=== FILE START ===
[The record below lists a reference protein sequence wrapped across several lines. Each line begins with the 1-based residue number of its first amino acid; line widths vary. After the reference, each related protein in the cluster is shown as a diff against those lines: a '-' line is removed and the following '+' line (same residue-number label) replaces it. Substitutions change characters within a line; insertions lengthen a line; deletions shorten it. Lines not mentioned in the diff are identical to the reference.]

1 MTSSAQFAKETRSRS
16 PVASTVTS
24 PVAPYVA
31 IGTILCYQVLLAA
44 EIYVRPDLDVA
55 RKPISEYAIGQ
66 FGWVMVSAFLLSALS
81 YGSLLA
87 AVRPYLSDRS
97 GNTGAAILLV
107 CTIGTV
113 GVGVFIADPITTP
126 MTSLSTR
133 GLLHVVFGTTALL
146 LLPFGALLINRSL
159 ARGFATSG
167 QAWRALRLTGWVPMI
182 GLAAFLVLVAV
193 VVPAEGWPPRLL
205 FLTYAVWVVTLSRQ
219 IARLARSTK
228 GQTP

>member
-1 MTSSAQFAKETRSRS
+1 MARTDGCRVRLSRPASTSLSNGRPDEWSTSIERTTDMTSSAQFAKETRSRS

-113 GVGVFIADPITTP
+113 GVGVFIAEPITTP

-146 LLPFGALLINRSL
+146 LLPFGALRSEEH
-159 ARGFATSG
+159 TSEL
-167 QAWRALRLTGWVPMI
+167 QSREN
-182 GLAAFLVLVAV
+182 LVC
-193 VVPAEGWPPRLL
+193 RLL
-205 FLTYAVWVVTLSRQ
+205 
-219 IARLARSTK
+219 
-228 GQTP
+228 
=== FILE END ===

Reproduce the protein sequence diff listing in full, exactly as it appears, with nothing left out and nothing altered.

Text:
[The record below lists a reference protein sequence wrapped across several lines. Each line begins with the 1-based residue number of its first amino acid; line widths vary. After the reference, each related protein in the cluster is shown as a diff against those lines: a '-' line is removed and the following '+' line (same residue-number label) replaces it. Substitutions change characters within a line; insertions lengthen a line; deletions shorten it. Lines not mentioned in the diff are identical to the reference.]

1 MTSSAQFAKETRSRS
16 PVASTVTS
24 PVAPYVA
31 IGTILCYQVLLAA
44 EIYVRPDLDVA
55 RKPISEYAIGQ
66 FGWVMVSAFLLSALS
81 YGSLLA
87 AVRPYLSDRS
97 GNTGAAILLV
107 CTIGTV
113 GVGVFIADPITTP
126 MTSLSTR
133 GLLHVVFGTTALL
146 LLPFGALLINRSL
159 ARGFATSG
167 QAWRALRLTGWVPMI
182 GLAAFLVLVAV
193 VVPAEGWPPRLL
205 FLTYAVWVVTLSRQ
219 IARLARSTK
228 GQTP

>member
-1 MTSSAQFAKETRSRS
+1 MARTDGCRVRLSRPASTSLSNGRPDEWSTSIERTTDMTSSAQFAKETRSRS

-113 GVGVFIADPITTP
+113 GVGVFIAEPITTP

-146 LLPFGALLINRSL
+146 LLPFGALRSEEH
-159 ARGFATSG
+159 TSEL
-167 QAWRALRLTGWVPMI
+167 QSREN
-182 GLAAFLVLVAV
+182 LVC
-193 VVPAEGWPPRLL
+193 RLL
-205 FLTYAVWVVTLSRQ
+205 
-219 IARLARSTK
+219 
-228 GQTP
+228 